Thus far in 2014, there have been approximately 37.5 million cars recalled globally, well above the prior record of 30.8 million recorded in all of 2004. Steady residual values could keep the pain of the recent recalls limited to the incremental service costs that have already crimped second-quarter earnings reported by firms such as
Fitch sees the values of the recalled cars holding up in the immediate term based on Black Book's recent analysis of depreciation rates on four popular automotive models that have undergone major safety recalls since 2000. The study concluded that depreciation rates generally do not lead to residual values dropping notably below original projections in the months and years following safety recalls, recognizing the effects of used car market seasonality.
The recalls examined in the study included the Toyota Camry (gas pedal/unintended acceleration issue on 2008 and 2009 models), Chevrolet Cobalt (key ignition/unintended shut off on 2005-2007 models), Ford Escape (engine fire risk on 2013 models), and Ford Explorer (Bridgestone-Firestone tire recall on the 2000 model).
The study acknowledged material declines in Toyota's reputation in brand surveys following its recalls, as well as slippage in Toyota's hold of new car sales between 2009 and 2010; yet, monthly depreciation rates on the Camry never exceeded the blended depreciation rates on similar- model, similar-year cohorts. In the Ford and GM cases, the study compared the depreciation rates of both newer and older model years relative to the model years affected by the recalls. Data generally showed no acceleration in valuation declines for any of the model years in the six-month period following the recalls.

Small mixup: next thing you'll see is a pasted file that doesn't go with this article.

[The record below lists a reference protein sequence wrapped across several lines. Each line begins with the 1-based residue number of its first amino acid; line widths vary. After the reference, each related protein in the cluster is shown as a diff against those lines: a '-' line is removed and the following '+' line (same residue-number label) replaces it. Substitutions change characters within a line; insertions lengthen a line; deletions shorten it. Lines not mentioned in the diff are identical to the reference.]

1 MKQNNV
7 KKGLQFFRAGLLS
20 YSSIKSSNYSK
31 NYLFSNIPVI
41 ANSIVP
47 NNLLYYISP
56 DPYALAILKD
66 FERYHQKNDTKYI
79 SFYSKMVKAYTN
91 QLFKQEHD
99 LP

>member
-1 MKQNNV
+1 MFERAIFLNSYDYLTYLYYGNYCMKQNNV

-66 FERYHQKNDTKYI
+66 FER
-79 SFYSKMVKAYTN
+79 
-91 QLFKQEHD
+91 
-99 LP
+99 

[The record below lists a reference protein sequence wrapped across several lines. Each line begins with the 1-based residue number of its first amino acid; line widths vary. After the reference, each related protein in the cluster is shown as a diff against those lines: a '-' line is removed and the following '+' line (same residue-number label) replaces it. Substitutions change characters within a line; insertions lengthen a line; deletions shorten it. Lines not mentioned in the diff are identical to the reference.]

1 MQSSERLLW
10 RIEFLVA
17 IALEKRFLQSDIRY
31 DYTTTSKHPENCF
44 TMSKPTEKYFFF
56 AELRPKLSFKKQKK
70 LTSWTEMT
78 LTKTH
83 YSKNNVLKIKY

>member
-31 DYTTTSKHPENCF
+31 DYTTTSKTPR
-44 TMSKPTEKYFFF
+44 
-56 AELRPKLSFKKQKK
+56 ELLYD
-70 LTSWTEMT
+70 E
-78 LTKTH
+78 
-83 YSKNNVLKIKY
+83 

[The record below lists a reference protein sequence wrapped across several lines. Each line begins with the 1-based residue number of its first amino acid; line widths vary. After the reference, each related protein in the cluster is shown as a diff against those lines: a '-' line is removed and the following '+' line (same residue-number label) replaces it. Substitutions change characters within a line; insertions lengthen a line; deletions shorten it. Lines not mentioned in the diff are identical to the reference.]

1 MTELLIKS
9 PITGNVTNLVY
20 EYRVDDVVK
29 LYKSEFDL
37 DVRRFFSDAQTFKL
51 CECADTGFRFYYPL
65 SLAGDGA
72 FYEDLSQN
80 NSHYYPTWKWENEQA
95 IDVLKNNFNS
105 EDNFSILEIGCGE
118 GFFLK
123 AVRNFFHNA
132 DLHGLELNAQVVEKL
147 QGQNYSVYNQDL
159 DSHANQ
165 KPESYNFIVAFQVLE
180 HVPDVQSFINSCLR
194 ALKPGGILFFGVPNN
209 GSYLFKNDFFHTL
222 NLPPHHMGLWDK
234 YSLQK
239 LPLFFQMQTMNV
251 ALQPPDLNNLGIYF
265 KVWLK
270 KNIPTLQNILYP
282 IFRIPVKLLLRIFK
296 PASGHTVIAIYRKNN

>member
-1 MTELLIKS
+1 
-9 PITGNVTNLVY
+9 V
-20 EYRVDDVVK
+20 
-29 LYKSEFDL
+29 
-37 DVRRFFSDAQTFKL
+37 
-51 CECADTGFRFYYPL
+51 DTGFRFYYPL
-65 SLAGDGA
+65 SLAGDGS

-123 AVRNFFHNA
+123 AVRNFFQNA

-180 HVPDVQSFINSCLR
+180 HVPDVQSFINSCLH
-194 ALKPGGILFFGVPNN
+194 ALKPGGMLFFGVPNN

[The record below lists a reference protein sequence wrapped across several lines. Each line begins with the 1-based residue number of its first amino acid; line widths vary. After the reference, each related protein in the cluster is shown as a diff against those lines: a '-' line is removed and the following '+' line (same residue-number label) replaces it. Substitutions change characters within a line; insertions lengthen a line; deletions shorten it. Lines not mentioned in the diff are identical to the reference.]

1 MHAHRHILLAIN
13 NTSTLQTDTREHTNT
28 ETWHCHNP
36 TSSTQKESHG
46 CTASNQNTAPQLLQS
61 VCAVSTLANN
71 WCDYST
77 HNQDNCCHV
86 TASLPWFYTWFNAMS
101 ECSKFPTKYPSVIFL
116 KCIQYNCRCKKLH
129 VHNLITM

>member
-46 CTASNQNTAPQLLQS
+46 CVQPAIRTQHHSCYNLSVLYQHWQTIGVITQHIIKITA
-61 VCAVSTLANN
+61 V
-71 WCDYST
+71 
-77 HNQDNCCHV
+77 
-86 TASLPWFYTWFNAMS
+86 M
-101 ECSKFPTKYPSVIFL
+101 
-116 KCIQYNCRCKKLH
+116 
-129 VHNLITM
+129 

Residual values are important factors to consider at the end of the vehicle life, when rental car firms seek to dispose of vehicles that are not returned to auto manufacturers (risk vehicles). Rental car firms currently hold high proportions of risk vehicles in their fleets to provide flexibility in managing fleet levels and to take advantage of the robust used car market in the U.S. through various vehicle disposition channels.
Regardless of recall activity, Fitch expects residual values to come under pressure through the end of 2014 as significantly higher vehicle supply is expected to enter the used car market from vehicles coming off lease and trade-ins.
Fitch's auto asset-backed securities residual value index, which tracks the performance of residual values in ABS transactions, recorded a gain of 5.76% in July, down from a gain of 8.38% the prior month. The index has recorded gains in each month going back to
Expectations of used car market softness are further confirmed by Black Book's used car depreciation rates, which are expected to rise to 13.5% in 2014, up from 12.8% recorded in 2013, but remain below the historical average rate of approximately 15%. Black Book uses two- to six-year-old vehicles in their overall depreciation trend summaries for consistent comparisons.
Additional information is available on www.fitchratings.com.
The above article originally appeared as a post on the Fitch Wire credit market commentary page. The original article, which may include hyperlinks to companies and current ratings, can be accessed at www.fitchratings.com. All opinions expressed are those of Fitch Ratings.
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